The city of Santa Ana has approved spending $5 million to help expand a Honda dealership at the Santa Ana Auto Mall and demolish a closed strip club that long annoyed city officials.
Now, a divided City Council today will consider whether to allocate an additional $1 million for the dealer's legal fees incurred in a fight with the landlord of the strip club, which was known as Mr. J's.
The council majority thinks expanding the dealership is "beneficial to the entire auto mall," said City Manager David N. Ream. "Honda will expand, bring in more tax revenue, and there will be more jobs." But two council members and several other dealerships in the mall say that for the city to help one dealership to such an extent smacks of favoritism.
Demolishing the club will also be asset, said Councilman Jose Solorio. "Mr. J's was more than an eyesore," he said. "It was not the best use of the land." Numerous city officials have said the club gave a negative impression at an entry point to the city and was a magnet for crime.
As for the complaint of favoritism, Solorio said, it was important to help Honda -- and Crevier BMW in a similar arrangement a year ago -- because, unlike other dealerships, it is at the foot of the auto mall next to land where it could expand.
Santa Ana and cities across California offer incentives to attract auto malls to generate more tax money. They "are a great revenue stream. I think many cities work to help a partner as they get a portion of the sales tax revenue," said John Sackrison, executive director of the Orange County Automobile Dealers Assn. "Cities often look at what will be best for their own budgets."
The Santa Ana Auto Mall, at East Edinger Avenue and the Costa Mesa Freeway, is home to 10 dealerships that generated $3.9 million for the city in the fiscal year ending June 2005.
Developed by the city in 1985, the mall will now be undergoing a second expansion. A year ago, the city provided about $10 million to buy land and relocate businesses to quadruple the size of Crevier BMW. For three years, it was the nation's largest dealership based on sales volume, and it remains the largest in the West.
The Crevier and Honda dealerships lie at the gateway of the mall, along with the nearby Mr. J's, now closed.
"A strip club and a high-end auto mall do not mix," said Councilman Carlos Bustamante.
The club occupied an older building that once had a sign reading, "exotic dancers," said Bustamante, and police responded to 55 incidents there in 2004-05, including assault, theft and drug complaints.
On Jan. 5, the council, sitting as the board of the city redevelopment agency, voted 5 to 2 to pay $5 million to take over the 42-year lease of the strip club -- a lease Honda had acquired -- pay for the club's demolition and sublet the land to Honda.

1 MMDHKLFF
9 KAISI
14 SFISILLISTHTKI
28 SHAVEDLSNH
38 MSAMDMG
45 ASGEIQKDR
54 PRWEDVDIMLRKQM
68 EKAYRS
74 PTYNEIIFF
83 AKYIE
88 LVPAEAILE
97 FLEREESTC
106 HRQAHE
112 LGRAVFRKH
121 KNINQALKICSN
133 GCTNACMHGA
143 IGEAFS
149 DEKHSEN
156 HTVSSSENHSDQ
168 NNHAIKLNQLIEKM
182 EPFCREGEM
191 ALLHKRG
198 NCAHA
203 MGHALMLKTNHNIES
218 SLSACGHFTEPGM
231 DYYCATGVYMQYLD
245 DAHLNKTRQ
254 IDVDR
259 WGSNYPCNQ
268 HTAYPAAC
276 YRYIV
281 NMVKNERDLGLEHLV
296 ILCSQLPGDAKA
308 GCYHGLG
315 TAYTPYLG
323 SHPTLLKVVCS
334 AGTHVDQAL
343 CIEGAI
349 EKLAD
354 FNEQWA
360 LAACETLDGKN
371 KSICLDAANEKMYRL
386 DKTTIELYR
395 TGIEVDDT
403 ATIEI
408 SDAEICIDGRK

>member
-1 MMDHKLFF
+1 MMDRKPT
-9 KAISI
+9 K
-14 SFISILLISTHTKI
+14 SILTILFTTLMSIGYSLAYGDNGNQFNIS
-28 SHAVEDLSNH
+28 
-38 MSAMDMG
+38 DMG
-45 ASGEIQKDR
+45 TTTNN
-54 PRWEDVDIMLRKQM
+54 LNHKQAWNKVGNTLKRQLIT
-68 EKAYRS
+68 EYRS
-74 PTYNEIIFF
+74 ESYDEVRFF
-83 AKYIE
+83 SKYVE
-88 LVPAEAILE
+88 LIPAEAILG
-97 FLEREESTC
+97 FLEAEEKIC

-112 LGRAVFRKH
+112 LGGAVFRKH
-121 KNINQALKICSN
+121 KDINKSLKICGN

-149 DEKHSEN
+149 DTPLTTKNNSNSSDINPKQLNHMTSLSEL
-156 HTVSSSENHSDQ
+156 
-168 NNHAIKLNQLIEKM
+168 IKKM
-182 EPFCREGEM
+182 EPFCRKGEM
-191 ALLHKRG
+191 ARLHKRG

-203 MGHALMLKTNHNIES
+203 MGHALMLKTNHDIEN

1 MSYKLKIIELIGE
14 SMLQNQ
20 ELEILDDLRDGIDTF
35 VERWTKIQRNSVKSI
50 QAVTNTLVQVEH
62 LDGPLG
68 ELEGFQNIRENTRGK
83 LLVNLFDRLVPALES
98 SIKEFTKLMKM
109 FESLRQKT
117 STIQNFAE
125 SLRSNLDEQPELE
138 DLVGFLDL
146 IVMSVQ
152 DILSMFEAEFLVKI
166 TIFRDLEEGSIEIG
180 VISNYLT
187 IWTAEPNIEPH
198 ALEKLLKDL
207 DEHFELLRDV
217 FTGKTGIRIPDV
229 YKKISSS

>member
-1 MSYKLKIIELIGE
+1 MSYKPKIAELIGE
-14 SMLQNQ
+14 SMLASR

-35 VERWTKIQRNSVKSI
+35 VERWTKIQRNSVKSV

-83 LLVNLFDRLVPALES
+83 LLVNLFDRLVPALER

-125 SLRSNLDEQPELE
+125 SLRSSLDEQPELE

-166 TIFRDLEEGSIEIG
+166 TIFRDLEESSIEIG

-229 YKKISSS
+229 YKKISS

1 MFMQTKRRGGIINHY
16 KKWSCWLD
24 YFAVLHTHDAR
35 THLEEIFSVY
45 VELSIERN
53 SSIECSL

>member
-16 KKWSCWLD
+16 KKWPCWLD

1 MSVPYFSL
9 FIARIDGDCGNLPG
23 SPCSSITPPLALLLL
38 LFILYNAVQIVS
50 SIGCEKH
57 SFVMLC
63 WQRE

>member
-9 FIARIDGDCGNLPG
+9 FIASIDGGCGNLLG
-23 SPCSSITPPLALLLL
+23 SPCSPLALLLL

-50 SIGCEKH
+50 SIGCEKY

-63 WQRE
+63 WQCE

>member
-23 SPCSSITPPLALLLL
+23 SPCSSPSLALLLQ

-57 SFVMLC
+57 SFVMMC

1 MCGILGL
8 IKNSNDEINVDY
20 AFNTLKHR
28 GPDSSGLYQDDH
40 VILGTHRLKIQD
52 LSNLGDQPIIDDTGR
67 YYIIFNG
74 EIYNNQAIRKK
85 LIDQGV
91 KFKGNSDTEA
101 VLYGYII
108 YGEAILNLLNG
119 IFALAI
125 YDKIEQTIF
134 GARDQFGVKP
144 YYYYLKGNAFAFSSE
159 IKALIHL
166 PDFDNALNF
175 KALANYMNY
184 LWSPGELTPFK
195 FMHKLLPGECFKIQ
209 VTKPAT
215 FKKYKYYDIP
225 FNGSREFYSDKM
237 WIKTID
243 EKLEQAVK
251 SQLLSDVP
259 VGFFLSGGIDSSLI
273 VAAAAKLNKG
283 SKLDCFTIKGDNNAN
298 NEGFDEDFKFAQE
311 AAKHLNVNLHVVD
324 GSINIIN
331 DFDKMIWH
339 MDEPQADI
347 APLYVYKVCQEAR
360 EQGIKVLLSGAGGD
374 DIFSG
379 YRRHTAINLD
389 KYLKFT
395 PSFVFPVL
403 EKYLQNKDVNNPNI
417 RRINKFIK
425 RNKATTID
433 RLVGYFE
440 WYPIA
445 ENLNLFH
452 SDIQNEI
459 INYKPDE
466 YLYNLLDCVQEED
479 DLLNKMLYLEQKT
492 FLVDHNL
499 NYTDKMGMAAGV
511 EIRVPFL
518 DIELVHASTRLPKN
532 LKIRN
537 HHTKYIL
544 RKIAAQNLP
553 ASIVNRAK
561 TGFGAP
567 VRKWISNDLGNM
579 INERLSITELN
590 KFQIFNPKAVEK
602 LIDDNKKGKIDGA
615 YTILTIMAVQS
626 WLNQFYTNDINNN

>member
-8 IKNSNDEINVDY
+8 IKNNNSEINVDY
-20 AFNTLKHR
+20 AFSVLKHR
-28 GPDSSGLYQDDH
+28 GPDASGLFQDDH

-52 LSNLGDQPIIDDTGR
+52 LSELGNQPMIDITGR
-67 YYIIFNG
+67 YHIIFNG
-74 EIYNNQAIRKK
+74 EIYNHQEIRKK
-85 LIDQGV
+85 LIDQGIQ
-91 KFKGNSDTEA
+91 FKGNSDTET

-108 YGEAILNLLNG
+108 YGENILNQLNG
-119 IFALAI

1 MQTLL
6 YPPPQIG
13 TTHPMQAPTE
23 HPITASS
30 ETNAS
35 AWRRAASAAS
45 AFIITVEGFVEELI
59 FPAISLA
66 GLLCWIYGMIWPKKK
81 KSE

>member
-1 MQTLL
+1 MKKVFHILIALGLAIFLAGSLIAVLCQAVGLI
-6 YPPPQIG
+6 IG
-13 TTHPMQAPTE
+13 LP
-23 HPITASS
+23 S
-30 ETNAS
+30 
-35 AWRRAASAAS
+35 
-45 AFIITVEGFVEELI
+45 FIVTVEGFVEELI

Within two years after Honda expands, Solorio said, the city will gain 200 jobs and $675,000 more annual sales tax revenue.
Despite this, Councilwomen Claudia Alvarez and Lisa Bist opposed the $5-million expenditure.
"Why are we doing so much to push through this transaction?" said Alvarez, who opposes the expenditure of public funds for a private business.
Alvarez questioned buying the strip club lease from Honda and then subleasing it back. She also questioned the need to pay the dealership's legal fees.
Some dealers in the auto mall also object. "I keep asking myself, 'Why don't they give me $5 million to expand my business?' " said Adolph Ohmann, owner of Commonwealth Audi.
Mike Stout, vice president of Saturn of Santa Ana, said the decision is "grossly unfair. If they want to spend millions of dollars, it shouldn't be to help one dealer."
Honda Santa Ana attorney Michael Vivoli counters that Honda Santa Ana was the only dealership next to a strip club, for decades. "That has caused problems for that business," he said.
The Honda expansion plan may face a roadblock at tonight's meeting. There may not be enough votes to approve the $1 million in legal fees. Rules of the seven-member redevelopment board say a five-vote majority is needed to approve expenditures.
Councilwoman Alberta Christy is poised to abstain on the vote, saying her employer, Citibank, is involved in bonds for the deal. Along with opposition from Bist and Alvarez, there are not the required five votes.
As a result, city staff and Ream have proposed that the council vote on changing the rules to require only four votes of approval for the action.
Alvarez has questioned why the city should change its rules so that fewer votes of approval are needed to give Honda more money.
The deal came together after Honda Santa Ana tried to buy the lease directly from the strip club owners, Sahar and Mohammed Johar.
The owners agreed, then pulled out, and a major court fight and bankruptcy filing followed. In the end, the parties settled, and Honda Santa Ana paid $2.1 million for lease.
Under terms of the agreement with the city, approved Jan. 5, the city will take over the lease from the landowner, Erickson Properties, and sublease it to Honda, said Pat Whitaker, executive director of Santa Ana's Community Development Agency.